See, there is a huge difference between watching the game on television and watching it live with the crowd in stadiums. Ironic as it may sound, when you are in the stadium, you have time to appreciate life outside of the sport, after every ball, every shot, and every wicket.
You see a mother asking her son to hold a handwritten banner when the camera points at them and start wondering if the child really wrote that. You see a father pushing his son to call out the fielder standing close to the boundary ropes to ask for his autograph and start wondering who is really interested in that autograph — the father or the son. You see a friendly banter brewing between an Indian cricket fan and an Aussie fan, and start wondering who started it. You see a security guard forgetting his role for a few minutes and starts signaling the crowd to cheer for India. You see a fan tirelessly running around the stadium in the front, every few minutes, orchestrating the crowd like a conductor of a symphony, to do a Mexican wave. You see the fielder trying hard to ignore the taunts being thrown at him as he walks closer to the boundary. You see dozens of professional cameramen focused on only one thing. And more.
In test match cricket, there is so much time for you to observe life in between these moments of action.
It was a hot day, Day 4 — that Saturday was. My son was listening to me analyze the game with the person sitting next to me on the other side. My neighbor (Roy) and his friend (Varghese) had traveled all the way from Kuwait to watch this match. They had tickets for Day 1 to Day 4 but not for Day 5. Roy and I exchanged our disappointing and disapproving glares when Rohit and Pujara threw their wickets away, one after the other, through poor shot selections. Disappointing because it was such a pleasure to watch them both bat until that point. They were not troubled by the Aussie bowlers much and were middling the Dukes quite well.
Then there were Kohli and Rahane for the rest of the day. While Kohli was blemish-free from the first ball he faced, Rahane was a bit more careful, perhaps because of the finger injury he was nursing. Soon, it was an hour of cricketing delight we paid for. My son and I. We cheered for every shot. We joined the Mexican wave and we joined the chants. What they say is true. It brings sheer joy to watch Kohli bat like that.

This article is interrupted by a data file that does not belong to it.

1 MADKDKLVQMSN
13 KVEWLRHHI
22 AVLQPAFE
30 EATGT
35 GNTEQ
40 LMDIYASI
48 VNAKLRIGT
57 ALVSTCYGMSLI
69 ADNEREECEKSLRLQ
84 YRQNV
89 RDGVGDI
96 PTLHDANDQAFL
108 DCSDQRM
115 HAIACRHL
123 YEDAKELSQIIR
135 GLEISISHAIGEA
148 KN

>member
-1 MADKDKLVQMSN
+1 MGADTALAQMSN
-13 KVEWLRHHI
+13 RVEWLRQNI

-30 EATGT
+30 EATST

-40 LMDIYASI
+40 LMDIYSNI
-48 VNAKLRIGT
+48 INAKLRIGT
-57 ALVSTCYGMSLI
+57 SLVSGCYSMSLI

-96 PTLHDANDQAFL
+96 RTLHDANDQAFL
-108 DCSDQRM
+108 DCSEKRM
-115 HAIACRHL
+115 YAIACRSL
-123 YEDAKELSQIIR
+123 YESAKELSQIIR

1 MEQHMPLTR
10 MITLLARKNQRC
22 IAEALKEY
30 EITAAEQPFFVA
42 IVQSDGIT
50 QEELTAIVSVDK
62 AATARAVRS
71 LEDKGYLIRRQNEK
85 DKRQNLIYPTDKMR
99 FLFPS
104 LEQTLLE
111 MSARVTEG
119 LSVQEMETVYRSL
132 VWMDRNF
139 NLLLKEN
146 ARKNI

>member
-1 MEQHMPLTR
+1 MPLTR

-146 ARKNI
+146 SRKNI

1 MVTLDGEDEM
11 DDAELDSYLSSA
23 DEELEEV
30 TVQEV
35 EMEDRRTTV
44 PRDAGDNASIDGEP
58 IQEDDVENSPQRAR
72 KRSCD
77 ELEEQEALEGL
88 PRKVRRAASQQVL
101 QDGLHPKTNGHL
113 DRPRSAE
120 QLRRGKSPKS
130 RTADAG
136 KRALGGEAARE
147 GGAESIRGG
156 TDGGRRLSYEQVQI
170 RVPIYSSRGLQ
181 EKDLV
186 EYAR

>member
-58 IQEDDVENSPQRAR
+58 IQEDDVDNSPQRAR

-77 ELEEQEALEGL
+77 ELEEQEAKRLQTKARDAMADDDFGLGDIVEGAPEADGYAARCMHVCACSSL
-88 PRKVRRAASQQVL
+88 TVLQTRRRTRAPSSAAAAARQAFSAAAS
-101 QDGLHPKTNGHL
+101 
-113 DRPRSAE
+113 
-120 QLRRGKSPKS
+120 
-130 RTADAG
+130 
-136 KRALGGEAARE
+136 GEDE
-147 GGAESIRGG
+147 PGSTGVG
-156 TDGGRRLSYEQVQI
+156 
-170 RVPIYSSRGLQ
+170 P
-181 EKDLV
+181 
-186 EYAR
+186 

“Fielding looks a lot easier on television. But when I watch it live, I can feel the difficulties and I totally appreciate the effort that goes in.”, remarked my son.
India ended Day 4 without losing any more wickets.
The mission for each team on Day 5, should they have accepted it, was simple:
India needed a local (at The Oval) record breaking 280 runs to win.
Australia needed 7 wickets.
Or if India failed to reach 280, they needed to bat through the day without losing all its wickets to ensure a draw. This was the least likeliest of the outcomes and neither team would have accepted this as their first choice. This was a title match. A chance to lift the World Test Championship Mace, after all. First time for either team.
And from the precipice of a humiliating defeat for India on Day 2, with Kohli and Rahane still at the crease at the end of Day 4, we believed and hoped we may have an incredible finish befitting a Test Match Final.
The ebbs and flows of a test match do give you hopes.
That’s where my version of The Oval match ends.
I want to remember the match for the opportunity I got to explain the nuances of the game of cricket to my son. I want to remember this day for all the Pimm’s and Bira I consumed with my son at The Oval. I want to remember the day for the long post-match discussion we had while riding the tube, about the good and the ugly side of cricket fandom in India. I want to remember the day for the opportunity my son got to teach his father, a thing or two about Manchester City and Inter Milan — their players, their management, the fans, all while chugging pints of Guinness at a historic pub — the pub where the Russian revolution split into two factions and Lenin became one of the founding members of the Bolsheviks. I want to remember the day for all the Parisian stories my son shared with me and his many summer adventures in the French land. I want to remember the day for simply being with him and letting him know through my act how happy I am with all the things that bring happiness to him, because I truly am.
That’s where I want my version of The Oval Test Match to end. On Day 4. With a personal win.
What really happened on Day 5 of this historic test match at The Oval, the World Test Championship Final 2023, will stay on the record books forever. I am sure I will have enough time in the future to sulk over the result, over-analyze the same, discuss the team selection and strategies, and do more in-depth arm-chair punditry.
That’s not for today.
Why I decided to fly to London on a whim and how cricket memories, old and new alike, never fail to make me smile.
Dear Roy and Varghese,
I hope your version of The Oval Test Match ended on Day 4 too.